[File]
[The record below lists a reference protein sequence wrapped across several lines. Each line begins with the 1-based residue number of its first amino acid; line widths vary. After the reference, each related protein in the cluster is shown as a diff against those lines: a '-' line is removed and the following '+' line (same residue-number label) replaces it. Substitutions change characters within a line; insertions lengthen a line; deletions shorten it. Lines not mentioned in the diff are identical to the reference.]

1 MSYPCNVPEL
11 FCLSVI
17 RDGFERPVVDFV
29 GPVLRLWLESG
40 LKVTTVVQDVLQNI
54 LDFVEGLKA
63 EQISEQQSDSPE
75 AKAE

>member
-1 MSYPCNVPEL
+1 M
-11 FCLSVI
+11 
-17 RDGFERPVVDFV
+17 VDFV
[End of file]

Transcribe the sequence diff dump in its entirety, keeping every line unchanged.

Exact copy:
[The record below lists a reference protein sequence wrapped across several lines. Each line begins with the 1-based residue number of its first amino acid; line widths vary. After the reference, each related protein in the cluster is shown as a diff against those lines: a '-' line is removed and the following '+' line (same residue-number label) replaces it. Substitutions change characters within a line; insertions lengthen a line; deletions shorten it. Lines not mentioned in the diff are identical to the reference.]

1 MSYPCNVPEL
11 FCLSVI
17 RDGFERPVVDFV
29 GPVLRLWLESG
40 LKVTTVVQDVLQNI
54 LDFVEGLKA
63 EQISEQQSDSPE
75 AKAE

>member
-1 MSYPCNVPEL
+1 M
-11 FCLSVI
+11 
-17 RDGFERPVVDFV
+17 VDFV